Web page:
Happy is the one who takes your babies and smashes them against the rocks!
Relate: When I am starting to write the next days devotions I will first spend some time in prayer and then read through the Bible’s daily reading. Sometimes immediately a verse jumps out to me and as soon as I’m done I’ll go right back to it. Other times there will be a theme running through both the Old Testament and New Testament readings and I will work off that theme. As I was reading today I was thinking, “I’ve got nothing.” I read through the OT and NT with no idea where I was going to go today. I read through the Psalm and then on the last verse… boom. “Oh no, God. Please no.” I thought. But I am a firm believer that Paul was writing truth when he wrote, “All scripture is inspired by God and is useful for teaching, rebuking, correcting, and training in righteousness.”
There are two main approaches scholars have used to try to “fix” this verse. The first approach is to make it a metaphor. Origin, one of the earliest great Bible scholars, said it meant we are to dash our sins against the rocks of reason. Umm… no. The other approach is to say that this isn’t theology but the grieving cry of one Psalmist who has experienced the horror of a losing war, was forced into exile, and is not hearing the derision and mockery of his neighbors all around. The Psalms are meant to be a song of prayer and as far as prayers go, this one is… not so nice. But when read in Hebrew there is a beautiful sorrow that works its way through these nine verses. There is an intonation, a mournful sound, that goes deeper than words.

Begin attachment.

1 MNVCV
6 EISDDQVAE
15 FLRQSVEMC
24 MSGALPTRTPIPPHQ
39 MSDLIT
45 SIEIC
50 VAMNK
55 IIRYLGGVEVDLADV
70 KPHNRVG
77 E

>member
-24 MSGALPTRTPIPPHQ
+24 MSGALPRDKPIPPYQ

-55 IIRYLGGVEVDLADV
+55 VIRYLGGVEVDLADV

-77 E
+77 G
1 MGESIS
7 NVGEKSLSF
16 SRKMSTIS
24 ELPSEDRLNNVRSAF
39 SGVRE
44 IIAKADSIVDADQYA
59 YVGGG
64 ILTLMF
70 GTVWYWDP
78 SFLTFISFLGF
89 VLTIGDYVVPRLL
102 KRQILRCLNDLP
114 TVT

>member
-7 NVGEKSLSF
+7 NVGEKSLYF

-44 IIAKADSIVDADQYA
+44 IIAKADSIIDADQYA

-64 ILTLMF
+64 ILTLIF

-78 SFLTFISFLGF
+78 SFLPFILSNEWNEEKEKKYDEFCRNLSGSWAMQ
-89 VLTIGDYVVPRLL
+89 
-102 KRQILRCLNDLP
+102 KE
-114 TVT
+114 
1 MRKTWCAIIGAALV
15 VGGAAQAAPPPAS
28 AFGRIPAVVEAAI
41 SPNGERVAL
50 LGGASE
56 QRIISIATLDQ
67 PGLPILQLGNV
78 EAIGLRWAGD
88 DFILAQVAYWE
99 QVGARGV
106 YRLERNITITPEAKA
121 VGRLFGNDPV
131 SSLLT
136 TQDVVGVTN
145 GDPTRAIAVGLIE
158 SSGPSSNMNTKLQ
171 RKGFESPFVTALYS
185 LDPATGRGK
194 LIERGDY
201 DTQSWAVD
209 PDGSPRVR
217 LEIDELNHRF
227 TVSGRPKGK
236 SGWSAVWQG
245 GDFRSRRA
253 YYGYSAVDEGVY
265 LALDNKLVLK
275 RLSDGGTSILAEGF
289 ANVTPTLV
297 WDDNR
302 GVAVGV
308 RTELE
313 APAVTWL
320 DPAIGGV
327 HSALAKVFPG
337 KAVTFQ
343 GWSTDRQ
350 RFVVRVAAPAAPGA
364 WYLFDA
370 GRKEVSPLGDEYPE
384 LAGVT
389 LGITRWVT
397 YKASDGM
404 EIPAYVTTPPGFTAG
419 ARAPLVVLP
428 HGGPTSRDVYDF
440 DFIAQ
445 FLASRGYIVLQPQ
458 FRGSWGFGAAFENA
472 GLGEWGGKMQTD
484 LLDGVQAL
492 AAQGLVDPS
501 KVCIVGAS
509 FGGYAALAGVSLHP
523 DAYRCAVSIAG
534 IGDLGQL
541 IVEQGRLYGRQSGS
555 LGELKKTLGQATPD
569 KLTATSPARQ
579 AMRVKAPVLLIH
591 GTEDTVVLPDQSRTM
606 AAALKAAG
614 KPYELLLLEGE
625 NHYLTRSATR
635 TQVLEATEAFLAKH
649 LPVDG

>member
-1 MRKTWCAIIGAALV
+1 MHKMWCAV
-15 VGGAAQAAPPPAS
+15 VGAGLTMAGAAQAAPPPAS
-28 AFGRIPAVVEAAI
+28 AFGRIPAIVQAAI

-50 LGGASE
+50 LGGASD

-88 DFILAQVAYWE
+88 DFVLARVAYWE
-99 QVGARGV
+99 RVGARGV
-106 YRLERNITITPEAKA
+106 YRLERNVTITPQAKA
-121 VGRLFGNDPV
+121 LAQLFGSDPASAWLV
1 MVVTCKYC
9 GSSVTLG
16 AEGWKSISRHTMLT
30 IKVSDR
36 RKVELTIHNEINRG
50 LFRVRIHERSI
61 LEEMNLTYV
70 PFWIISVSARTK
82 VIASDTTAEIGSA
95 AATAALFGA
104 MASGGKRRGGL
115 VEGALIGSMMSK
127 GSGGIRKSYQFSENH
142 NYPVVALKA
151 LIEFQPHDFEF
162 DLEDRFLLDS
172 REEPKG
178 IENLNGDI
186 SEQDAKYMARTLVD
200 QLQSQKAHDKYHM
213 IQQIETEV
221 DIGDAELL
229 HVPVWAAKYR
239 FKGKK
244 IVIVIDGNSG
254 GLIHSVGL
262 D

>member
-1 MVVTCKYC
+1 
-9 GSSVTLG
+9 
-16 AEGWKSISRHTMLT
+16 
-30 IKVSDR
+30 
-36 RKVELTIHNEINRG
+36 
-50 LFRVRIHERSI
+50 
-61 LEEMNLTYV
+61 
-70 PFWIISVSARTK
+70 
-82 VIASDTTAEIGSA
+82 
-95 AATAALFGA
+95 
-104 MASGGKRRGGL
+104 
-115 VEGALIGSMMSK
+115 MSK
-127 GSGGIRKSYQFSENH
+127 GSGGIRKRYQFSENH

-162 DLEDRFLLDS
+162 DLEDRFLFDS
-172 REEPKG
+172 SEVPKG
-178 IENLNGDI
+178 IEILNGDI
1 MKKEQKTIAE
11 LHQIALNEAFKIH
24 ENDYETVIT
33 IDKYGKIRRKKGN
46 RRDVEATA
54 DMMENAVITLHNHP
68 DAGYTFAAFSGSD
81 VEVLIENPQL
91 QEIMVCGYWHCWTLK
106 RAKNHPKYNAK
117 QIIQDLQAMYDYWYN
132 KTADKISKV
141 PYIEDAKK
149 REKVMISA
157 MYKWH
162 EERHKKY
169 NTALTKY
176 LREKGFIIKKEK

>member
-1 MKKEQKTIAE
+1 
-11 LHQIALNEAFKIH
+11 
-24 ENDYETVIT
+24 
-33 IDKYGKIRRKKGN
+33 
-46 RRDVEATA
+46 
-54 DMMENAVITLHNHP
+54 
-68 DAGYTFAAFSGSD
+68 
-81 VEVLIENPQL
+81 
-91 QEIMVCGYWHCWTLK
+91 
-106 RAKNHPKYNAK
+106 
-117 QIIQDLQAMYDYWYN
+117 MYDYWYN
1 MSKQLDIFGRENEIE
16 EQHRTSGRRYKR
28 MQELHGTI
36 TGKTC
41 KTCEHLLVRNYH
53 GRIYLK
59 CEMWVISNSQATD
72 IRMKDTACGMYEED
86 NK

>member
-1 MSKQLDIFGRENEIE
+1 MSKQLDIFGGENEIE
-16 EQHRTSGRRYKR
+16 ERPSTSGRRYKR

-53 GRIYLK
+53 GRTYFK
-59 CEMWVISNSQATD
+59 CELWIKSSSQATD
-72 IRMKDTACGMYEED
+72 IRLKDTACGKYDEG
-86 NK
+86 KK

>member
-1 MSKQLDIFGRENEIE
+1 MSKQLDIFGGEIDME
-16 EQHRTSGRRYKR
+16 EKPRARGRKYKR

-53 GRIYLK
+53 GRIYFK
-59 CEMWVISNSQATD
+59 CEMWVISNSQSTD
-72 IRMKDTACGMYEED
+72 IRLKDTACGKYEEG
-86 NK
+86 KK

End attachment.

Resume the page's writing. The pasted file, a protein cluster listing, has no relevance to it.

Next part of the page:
React: I wish that every thought that popped into my head was good and clean and wholesome. They’re not. I wish that every time I was faced with injustice or abuse I reacted with grace and forgiveness. I haven’t. I can remember sitting back with a smile on my face in high school as I dreamed about taking a baseball bat to a certain person’s face. Was that thought wrong? Yes. Was it justified? Yes. To react with equanimity in the face of sickening evil is just not natural. That is why I need Jesus to change my nature. He has, and He is, but I am not there yet.
But that doesn’t mean I need to clean myself up before coming to Him. I don’t need to get my emotions in check before getting on my knees. I don’t need to clean up my act before addressing the King. He changes my nature, not me. This Psalmist came to God as a mess. He came to prayer from an attitude desiring revenge and retribution. He came to God from a place of deep, deep sorrow. One thing I can guarantee you about this Psalmist… because he came to God, he didn’t stay in that place.
God, I don’t claim to have it all together. But it is easy for me to sit in judgment of others just like me. It is easy to sit back and say, “That Psalmist is wrong. He’s just sick.” He is. But so am I. So are all of us in our own way. Only You have the cure. Help me to learn how to forgive. Help me to learn how to heal. And until I do, help me to keep coming to You bring all of me… even my sick mess.